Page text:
Faux Victorian couple ejected from Butchart Gardens for fancy attire


#1

Originally published at: http://boingboing.net/2016/08/18/faux-victorian-couple-ejected.html


#2

Booooooooooooooooooooooooooo. Let them in.

Wonder how they’d feel about some Amish folk coming to visit? What exactly is a costume?


#3

Being connoisseurs of the Victorian era, only a tincture of opium could calm them down enough to go back to contracting syphilis.


#4

It clearly says “Costumes of any sort”. I’m slightly surprised to find it is a naturist resort, but I guess rules are rules. If they wanted to go in, they just needed to do like everybody else and take all their clothes off.

“noun
1.
a style of dress, including accessories and hairdos, especially that peculiar to a nation, region, group, or historical period.
2.
dress or garb characteristic of another period, place, person, etc., as worn on the stage or at balls.
3.
fashion of dress appropriate to a particular occasion or season:
dancing costume; winter costume.
4.
a set of garments, especially women’s garments, selected for wear at a single time; outfit; ensemble.”


#5

“Refrain” <> “Not allowed under any circumstance”, IMHO.

I have a similar problem with the word “guideline”. It doesn’t mean “inviolable rule”.


#6

The couple were not wearing costumes, but Period Attire. Vintage-style clothing. They were in VICTORIA. Crystal Gardens, Craigdarroch Castle, Parliament Buildings.

(At my local post office last year, I did see a flaneur in a bowler, ascot and monocle. My knees went weak, and I knew nothing but bliss and serendipity for the rest of the day.

Edit: GD it, now I have the creativity itch to take postcards of Butchart Gardens and paste Wondermark characters on them.)


#7

That’s funny, because I was thinking the same thing about the Amish.

But that is where the fine line between fashion and costume.

I mean, maybe you wear a toga or a bat man suit everyday - that is who you are. But it is still a costume.

What is the tipping point between western wear, and western costume?

What about like a tux and a fancy dress? Technically weddings are in costume… I bet they have wedding photos there all the time.

Eh, I get the point of the rule, it seems like overly formal dress shouldn’t be lumped into comic con rejects.


#8

First thing I thought of:


#9

I was really hesitant to make this leap because the story is about a white couple who are choosing to dress this way as an experiment, but then reading the super broad dictionary definition of costume, and now I’m back to thinking about some other individuals out there belonging to indigenous groups or certain religions. The policy is so vague that it could easily be used to discriminate against them as well.


#10

“For the enjoyment and safety of all visitors, and to preserve our
tranquil atmosphere, the Butchart Gardens joins many international
attractions … in not permitting costumes or masks to be worn on-site.”

TLDR: Sorry, Not sorry


#11

#12

But HAS it been? I suspect we’d have heard about it, if so.

I can appreciate the difficulty in drawing a perfect, unambiguous definitional line between Amish garb and Victorian cosplay (and all other “costumes”), especially one that will satisfy all concerned with no edge cases or unintended consequences. That doesn’t mean that the intent behind the rule is somehow permanently opaque or impossible to apply in a nondiscriminatory or reasonable fashion.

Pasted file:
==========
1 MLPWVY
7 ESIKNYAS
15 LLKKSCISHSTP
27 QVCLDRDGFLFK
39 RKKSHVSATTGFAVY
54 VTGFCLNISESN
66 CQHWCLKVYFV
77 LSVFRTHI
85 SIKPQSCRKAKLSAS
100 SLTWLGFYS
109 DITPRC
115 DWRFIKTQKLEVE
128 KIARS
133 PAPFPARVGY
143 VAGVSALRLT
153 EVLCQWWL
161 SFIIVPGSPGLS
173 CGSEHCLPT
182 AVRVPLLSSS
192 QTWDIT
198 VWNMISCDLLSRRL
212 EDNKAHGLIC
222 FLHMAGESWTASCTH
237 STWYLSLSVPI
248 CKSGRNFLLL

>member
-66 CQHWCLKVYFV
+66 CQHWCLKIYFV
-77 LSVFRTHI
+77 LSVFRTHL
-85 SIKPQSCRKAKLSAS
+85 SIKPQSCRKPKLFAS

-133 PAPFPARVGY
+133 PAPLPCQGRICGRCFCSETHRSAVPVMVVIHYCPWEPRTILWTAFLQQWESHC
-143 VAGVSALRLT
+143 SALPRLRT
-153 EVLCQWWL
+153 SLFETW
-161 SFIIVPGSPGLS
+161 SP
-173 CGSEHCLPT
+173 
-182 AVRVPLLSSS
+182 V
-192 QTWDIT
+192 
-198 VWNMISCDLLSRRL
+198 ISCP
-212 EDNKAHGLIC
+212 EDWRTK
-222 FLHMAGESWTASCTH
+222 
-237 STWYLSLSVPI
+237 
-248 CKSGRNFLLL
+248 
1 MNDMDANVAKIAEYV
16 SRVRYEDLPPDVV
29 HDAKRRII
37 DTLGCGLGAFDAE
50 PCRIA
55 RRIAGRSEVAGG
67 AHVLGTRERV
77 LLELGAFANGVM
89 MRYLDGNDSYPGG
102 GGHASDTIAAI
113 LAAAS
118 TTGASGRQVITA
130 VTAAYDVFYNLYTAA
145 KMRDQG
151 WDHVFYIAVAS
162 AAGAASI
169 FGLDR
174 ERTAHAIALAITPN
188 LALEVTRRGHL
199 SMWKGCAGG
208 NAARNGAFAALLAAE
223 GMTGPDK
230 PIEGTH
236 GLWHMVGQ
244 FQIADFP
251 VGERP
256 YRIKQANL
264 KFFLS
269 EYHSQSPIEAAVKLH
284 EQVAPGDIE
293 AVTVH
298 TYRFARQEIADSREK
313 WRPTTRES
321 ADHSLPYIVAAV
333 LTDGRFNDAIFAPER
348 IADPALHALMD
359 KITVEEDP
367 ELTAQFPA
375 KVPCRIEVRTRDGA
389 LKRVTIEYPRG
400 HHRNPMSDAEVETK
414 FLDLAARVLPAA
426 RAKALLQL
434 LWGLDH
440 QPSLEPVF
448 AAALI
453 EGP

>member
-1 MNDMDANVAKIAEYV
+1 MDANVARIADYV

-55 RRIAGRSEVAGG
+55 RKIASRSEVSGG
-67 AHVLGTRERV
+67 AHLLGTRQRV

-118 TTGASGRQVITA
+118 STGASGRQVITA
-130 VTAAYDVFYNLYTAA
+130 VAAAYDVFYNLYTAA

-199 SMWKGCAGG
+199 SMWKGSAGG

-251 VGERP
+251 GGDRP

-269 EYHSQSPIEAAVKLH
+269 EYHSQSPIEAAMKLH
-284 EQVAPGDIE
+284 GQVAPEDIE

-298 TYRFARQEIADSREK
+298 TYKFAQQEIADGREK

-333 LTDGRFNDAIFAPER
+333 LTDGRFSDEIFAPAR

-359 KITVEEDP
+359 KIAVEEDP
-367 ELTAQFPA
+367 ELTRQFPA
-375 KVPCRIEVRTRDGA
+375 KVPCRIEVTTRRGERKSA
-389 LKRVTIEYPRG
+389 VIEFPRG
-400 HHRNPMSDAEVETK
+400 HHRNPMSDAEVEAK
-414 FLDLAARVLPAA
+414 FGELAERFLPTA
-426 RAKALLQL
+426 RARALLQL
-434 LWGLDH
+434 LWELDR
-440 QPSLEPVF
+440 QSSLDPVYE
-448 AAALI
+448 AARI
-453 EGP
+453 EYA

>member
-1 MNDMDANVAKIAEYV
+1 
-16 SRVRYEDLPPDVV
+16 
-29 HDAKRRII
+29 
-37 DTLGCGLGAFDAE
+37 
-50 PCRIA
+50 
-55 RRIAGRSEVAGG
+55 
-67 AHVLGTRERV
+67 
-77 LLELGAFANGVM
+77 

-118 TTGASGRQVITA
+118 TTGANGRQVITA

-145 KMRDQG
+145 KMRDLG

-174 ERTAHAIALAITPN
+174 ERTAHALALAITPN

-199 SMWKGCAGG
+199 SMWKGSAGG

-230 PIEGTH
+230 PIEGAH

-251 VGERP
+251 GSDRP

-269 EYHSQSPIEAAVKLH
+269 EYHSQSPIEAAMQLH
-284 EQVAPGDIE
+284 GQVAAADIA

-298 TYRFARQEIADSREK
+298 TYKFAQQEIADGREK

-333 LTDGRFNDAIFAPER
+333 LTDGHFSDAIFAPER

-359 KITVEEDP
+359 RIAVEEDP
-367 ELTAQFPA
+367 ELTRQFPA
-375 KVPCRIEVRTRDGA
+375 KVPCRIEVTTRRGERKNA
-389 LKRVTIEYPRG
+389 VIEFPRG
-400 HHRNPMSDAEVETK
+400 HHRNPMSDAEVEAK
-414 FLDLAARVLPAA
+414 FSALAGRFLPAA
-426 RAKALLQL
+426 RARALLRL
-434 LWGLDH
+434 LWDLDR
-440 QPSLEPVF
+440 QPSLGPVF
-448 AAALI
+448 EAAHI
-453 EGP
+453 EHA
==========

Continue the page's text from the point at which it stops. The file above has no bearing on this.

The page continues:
The rule is probably unnecessary in the first place, but I’m having a hard time accepting these two individuals as a persecuted minority or whatever the dress-up equivalent of a prisoner of conscience is.


#13

Because if there’s one thing the Amish know how to do, it’s leverage social media to mobilize internet shaming campaigns.


#NeedsMoreLikes (formerly known as "All the Likes")
#14

So, what year, exactly, is Butchart Gardens “costume” cut off? 80’s? 70’s? 60’s?

Are t-shirts under Armani jackets banned? Bell bottoms? Poodle skirts?


#15

The idea that the Amish are somehow disconnected from the world, and ignorant of what the internets are saying about them, falls apart pretty fast if you ever talk to them. I’d guess that on the whole they could correctly answer more quiz questions about social media than most non-Amish could about how the Amish spend their days.

But since there aren’t a lot of Amish within a thousand miles of this park, my real point is that if this is the kind of “costume” policy that’s really meant to keep out people of color, or teenagers, or the other usual suspects–and there are plenty of places where exactly that happens–it’s not really the sort of thing you can keep secret. In fact, the whole point of genuinely discriminatory policies like that is to be very clear: if you show up here looking too poor/black/young/etc. we’ll find a pretext to throw you out. If anyone’s saying that’s what this park is about, I haven’t heard it yet.


#16

Exactly. How anachronistic is too much so? So topper is out, what about a fedora?

What about garb of religious minorities? Would they forbid Hasidim, who essentially wear Victorian garb? Of course the nuclear option is the Burka.


#17

Perhaps the unstated yet unassailable thought process is the ever-favourite “feels” as in "I’ll know it when I see it!"
Remember feelings are more important than fact! They don’t need to be defended and asking for them to be justified is completely unthinkable!
/sarcasm-I-wish…


#18

It clearly says “Costumes of any sort”.

Don’t dress like a Frog?


#19

I’m really curious what happened that made them add this policy. Furries frolicking in the flower beds?


#20

Yes.:slight_smile: Great and wonderful isn’t it?